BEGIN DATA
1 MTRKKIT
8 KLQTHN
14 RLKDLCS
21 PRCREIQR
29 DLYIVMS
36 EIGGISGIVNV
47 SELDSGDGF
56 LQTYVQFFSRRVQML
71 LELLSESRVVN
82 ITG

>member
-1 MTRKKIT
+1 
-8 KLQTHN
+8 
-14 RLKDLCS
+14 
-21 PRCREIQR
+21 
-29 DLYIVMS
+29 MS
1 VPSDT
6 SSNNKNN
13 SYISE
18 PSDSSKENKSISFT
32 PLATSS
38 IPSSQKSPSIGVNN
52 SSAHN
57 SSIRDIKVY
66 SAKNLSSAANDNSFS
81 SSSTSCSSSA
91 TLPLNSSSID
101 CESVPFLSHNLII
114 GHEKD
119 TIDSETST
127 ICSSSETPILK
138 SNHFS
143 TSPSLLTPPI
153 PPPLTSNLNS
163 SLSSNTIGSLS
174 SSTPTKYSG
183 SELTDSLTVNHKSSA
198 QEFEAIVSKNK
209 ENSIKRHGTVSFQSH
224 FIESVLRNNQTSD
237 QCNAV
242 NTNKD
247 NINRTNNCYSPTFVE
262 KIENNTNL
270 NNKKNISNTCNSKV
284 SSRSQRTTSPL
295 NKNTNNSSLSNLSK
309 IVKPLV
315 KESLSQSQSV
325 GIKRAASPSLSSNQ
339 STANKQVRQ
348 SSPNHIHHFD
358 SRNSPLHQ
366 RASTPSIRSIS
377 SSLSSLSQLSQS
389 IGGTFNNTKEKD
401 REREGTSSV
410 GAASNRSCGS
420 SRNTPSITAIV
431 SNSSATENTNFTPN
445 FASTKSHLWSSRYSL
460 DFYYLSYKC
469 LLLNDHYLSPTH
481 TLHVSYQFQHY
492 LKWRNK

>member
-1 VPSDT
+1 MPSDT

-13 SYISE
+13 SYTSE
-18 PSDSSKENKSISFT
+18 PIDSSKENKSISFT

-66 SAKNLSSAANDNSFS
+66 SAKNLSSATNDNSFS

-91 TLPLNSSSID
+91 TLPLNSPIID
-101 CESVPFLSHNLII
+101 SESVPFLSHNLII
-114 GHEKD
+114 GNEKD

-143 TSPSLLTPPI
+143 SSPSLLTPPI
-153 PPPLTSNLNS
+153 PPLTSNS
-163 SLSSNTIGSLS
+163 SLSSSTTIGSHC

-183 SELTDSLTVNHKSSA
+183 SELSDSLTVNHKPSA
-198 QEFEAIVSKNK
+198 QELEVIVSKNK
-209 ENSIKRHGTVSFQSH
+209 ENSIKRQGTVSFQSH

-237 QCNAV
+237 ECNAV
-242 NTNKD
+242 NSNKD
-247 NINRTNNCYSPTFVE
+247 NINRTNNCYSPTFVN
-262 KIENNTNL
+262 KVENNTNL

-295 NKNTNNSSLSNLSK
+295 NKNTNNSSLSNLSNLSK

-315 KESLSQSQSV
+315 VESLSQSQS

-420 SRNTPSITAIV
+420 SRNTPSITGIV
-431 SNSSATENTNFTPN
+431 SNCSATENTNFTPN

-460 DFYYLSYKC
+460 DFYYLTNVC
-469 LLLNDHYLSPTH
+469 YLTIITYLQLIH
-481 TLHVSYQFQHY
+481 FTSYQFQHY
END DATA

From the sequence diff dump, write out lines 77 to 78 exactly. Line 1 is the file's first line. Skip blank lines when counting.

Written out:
+18 PIDSSKENKSISFT

-66 SAKNLSSAANDNSFS